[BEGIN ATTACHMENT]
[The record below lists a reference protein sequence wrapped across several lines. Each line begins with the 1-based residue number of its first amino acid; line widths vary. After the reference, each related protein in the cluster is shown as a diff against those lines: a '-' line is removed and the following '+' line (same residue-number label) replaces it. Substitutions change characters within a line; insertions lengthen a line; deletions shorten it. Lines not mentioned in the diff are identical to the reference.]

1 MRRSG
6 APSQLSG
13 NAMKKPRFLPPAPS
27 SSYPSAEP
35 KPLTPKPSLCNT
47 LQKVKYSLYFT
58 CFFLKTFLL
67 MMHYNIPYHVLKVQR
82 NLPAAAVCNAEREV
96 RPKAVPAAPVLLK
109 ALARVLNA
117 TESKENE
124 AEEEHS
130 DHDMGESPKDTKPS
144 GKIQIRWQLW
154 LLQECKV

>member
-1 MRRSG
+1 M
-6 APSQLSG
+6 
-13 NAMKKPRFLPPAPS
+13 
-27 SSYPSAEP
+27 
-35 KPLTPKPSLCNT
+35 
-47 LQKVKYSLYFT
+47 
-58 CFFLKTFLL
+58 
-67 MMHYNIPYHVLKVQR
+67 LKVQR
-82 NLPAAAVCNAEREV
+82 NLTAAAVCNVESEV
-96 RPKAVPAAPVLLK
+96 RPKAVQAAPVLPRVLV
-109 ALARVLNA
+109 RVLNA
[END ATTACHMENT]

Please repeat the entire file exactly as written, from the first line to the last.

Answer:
[The record below lists a reference protein sequence wrapped across several lines. Each line begins with the 1-based residue number of its first amino acid; line widths vary. After the reference, each related protein in the cluster is shown as a diff against those lines: a '-' line is removed and the following '+' line (same residue-number label) replaces it. Substitutions change characters within a line; insertions lengthen a line; deletions shorten it. Lines not mentioned in the diff are identical to the reference.]

1 MRRSG
6 APSQLSG
13 NAMKKPRFLPPAPS
27 SSYPSAEP
35 KPLTPKPSLCNT
47 LQKVKYSLYFT
58 CFFLKTFLL
67 MMHYNIPYHVLKVQR
82 NLPAAAVCNAEREV
96 RPKAVPAAPVLLK
109 ALARVLNA
117 TESKENE
124 AEEEHS
130 DHDMGESPKDTKPS
144 GKIQIRWQLW
154 LLQECKV

>member
-1 MRRSG
+1 M
-6 APSQLSG
+6 
-13 NAMKKPRFLPPAPS
+13 
-27 SSYPSAEP
+27 
-35 KPLTPKPSLCNT
+35 
-47 LQKVKYSLYFT
+47 
-58 CFFLKTFLL
+58 
-67 MMHYNIPYHVLKVQR
+67 LKVQR
-82 NLPAAAVCNAEREV
+82 NLTAAAVCNVESEV
-96 RPKAVPAAPVLLK
+96 RPKAVQAAPVLPRVLV
-109 ALARVLNA
+109 RVLNA